Friday, January 06, 2012

Two Way Street



"They could not be saved who, knowing that the Catholic Church was founded as necessary by God through Christ, would refuse either to enter it or to remain in it" Lumen Gentium 14
With lots of Anglicans, and now with the setting up of the American Ordinariate, Episcopalians are becoming Catholics, many Anglicans are telling us "It is two way street, it goes both ways, just as many Catholics are joining us".
It is true, many Catholics are indeed embracing Anglicanism which indeed for Catholics who believe what Holy Church teaches about herself is indeed truly sad.
I have know Catholic priests who have Anglicans in all instances but one because they wanted to marry, the one instance was because he wanted a boyfriend.
Ultimately anyone who leaves the Church does so because he no longer believes what she teaches to be true.
Maybe it is a lack of honesty for some people not to leave.

Thanks to some American friends, there are some interest stories here of converts from the Church.

31 comments:

Supertradmum said...

We do not want anyone to leave the One, True, Holy, Catholic,and Apostolic Church. And, as we are a church of sinners, I am not sure why some people leave rather than embrace the sacramental life which allows us to continually repent.

Some may leave simply for immorality; that is, they cannot live with the fact that they would rather live a life contrary to the Teaching Magisterium than form their minds to Christ's. Rebellion takes many forms, but how sad. As we say in the States, it's like choosing hot-dogs instead of steak.

Terry said...

While I'm sad that they left, I only wish those very vocal dissenters of everything Catholic and the Pope would just leave and go swim the Thames or whichever church provides them what they want but the blighters just won't go. I guess if they have no reason to whinge, they just aren't happy. Shame. They would look great in the CoE.

frd said...

But the 2 way street is a motorway and a country lane. And the motorway is heading to Rome!

In my experience, Catholics leave the Church for reasons of morality; Protestants join it for reasons of doctrine.

motuproprio said...

We are talking about a trickle and a flood.

jean said...

I was feeling rather depressed about the Bishop who has admitted to fathering 2 children and added to the child abuse scandal and the many people I know who have left the church, this post and its link made me feel quite despondent. Sometimes it seems the Church is gradually fading away. In our diocese alone we have lost 2/3 of our members in just over 12 years. Please post some good news soon Father.

shadowlands said...

The world does have attractions that press in on every side, but the reality is, according to scripture we wrestle not against flesh and blood but we are at war against the powers of darkness.

This is why we need the sacraments and the rosary to use as weapons. Arguing and wishing dissenters gone is ridiculous. Christ died on the cross for all those battling lust in all it's many guises, plus thieves, murderers.

To wish to be rid of souls from the church, in order to keep the 'nice' ones, is to be ignorant of the gospel message.

Christ came to call sinners to righteousness, He didn't come for those already saved or righteous and He makes the distinction Himself. However, He may not wish the righteous to be so quick to throw the unrighteous out into the darkness.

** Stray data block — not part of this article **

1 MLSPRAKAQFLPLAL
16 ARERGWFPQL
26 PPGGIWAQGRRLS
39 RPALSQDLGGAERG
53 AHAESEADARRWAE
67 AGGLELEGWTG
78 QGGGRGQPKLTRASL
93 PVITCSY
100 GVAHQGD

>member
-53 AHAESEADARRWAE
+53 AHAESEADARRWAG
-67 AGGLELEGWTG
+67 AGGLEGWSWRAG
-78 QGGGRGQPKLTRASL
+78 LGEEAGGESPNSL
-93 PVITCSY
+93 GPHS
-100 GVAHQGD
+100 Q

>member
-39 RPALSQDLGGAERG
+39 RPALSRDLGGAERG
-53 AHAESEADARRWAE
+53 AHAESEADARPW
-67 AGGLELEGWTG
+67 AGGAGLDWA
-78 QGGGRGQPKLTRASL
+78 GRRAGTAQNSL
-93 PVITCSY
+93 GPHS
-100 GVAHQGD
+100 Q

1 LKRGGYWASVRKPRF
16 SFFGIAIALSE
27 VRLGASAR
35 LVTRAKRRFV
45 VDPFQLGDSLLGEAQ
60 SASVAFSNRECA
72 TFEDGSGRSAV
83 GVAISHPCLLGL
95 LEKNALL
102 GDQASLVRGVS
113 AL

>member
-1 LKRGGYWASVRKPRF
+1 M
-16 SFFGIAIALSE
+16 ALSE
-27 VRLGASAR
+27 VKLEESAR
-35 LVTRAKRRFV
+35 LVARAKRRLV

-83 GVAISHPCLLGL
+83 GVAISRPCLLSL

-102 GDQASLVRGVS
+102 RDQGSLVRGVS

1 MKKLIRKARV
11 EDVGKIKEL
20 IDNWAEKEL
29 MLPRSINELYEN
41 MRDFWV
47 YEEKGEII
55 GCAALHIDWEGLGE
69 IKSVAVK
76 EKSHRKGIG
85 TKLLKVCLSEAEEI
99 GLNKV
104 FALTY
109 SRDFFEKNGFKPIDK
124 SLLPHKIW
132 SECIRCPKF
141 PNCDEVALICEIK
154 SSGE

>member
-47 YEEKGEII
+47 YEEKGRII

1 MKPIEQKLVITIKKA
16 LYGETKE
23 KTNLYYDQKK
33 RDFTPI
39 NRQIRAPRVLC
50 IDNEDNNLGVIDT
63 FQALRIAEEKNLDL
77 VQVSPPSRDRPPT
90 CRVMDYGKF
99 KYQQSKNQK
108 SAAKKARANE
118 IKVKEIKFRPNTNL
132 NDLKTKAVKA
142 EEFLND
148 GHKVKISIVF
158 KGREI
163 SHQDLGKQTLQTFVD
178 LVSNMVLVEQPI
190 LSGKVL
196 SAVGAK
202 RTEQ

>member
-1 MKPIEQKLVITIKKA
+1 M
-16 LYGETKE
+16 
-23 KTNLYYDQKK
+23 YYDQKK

The rosary purifies tendencies. It sounds so simple to say, people ignore it. But it is true. The battle is almost fought for you. Your view of your fellow man changes, from self serving/seeking to seeing a person as God sees them. This automatically changes one's approach or intentions towards one's fellow man. The attacks still come, but you are no longer fighting single handedly.

It is the key, that God has given, through His Mother. The rosary is for all religions as well. Our Lady invites everyone to pray it.

One other point, the person or people you feel most anti towards in society, these are the people to pray for first, each morning. One Hail Mary and an Our Father for your 'enemies' will do wonders for your own spiritual growth. Try it for a week, you can always go back to moaning about them a week later if there's no improvement!

Regarding commenters feeling depressed, I remember a hymn from my protestant grammar school days talking of God working His purposes out as year succeeds to year. We are not in control but He is and

'nearer and nearer draws the time, the time that surely be, when the earth shall be filled with the Glory of God as the waters cover the sea."

Nothing like a proddy hymn to rouse the spirits eh? ;)

GOR said...

Yes it makes for sad reading. Not because we have lost some members of the Catholic Church, but because these people have lost “the pearl of great price” and gone after the ephemeral, faux jewel.

In reading the summaries Fr. Ryland lists, a few things stand out: bad example of parents and other Catholics, feelings, hard truths, subjectivism (it’s all about Me!), opposition to authority – not to mention the standard ones of Divorce, Celibacy, Humanae Vitae, women’s ordination and homosexuality.

But the overriding sadness at these examples is that of a Faith lost. As Father notes, no one points to a person of deep faith saying that through prayer and study they came to the conclusion that the Episcopal/Anglican communion was the One, True, Church of Christ.

Faith is a gift - to be treasured and nourished. It can be lost. Even one of The Twelve lost his.